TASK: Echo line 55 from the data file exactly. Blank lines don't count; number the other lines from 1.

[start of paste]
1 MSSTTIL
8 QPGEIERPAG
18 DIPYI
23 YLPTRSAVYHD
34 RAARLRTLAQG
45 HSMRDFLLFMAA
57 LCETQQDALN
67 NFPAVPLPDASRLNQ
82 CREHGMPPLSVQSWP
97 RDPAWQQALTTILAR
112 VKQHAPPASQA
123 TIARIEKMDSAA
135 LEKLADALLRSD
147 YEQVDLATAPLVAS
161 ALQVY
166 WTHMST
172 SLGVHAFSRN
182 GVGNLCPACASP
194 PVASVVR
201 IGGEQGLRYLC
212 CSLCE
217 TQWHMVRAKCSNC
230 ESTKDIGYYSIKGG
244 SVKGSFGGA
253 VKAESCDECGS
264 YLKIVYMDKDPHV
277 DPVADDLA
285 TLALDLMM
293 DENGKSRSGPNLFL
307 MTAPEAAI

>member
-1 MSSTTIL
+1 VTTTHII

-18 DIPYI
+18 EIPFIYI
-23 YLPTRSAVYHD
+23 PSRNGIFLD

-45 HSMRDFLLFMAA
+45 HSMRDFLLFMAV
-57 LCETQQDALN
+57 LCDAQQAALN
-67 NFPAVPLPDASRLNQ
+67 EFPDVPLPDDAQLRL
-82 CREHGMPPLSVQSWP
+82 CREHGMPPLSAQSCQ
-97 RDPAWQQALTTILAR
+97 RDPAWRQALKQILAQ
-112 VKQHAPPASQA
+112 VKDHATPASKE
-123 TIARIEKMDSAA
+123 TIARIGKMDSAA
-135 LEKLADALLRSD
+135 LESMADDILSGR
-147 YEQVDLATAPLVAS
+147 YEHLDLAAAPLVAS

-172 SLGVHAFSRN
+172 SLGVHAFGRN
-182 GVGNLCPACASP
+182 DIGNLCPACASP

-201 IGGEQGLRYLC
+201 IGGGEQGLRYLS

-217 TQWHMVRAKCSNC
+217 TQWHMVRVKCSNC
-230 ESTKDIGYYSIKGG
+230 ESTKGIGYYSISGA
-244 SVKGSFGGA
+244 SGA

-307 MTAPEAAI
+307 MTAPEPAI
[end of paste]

+147 YEHLDLAAAPLVAS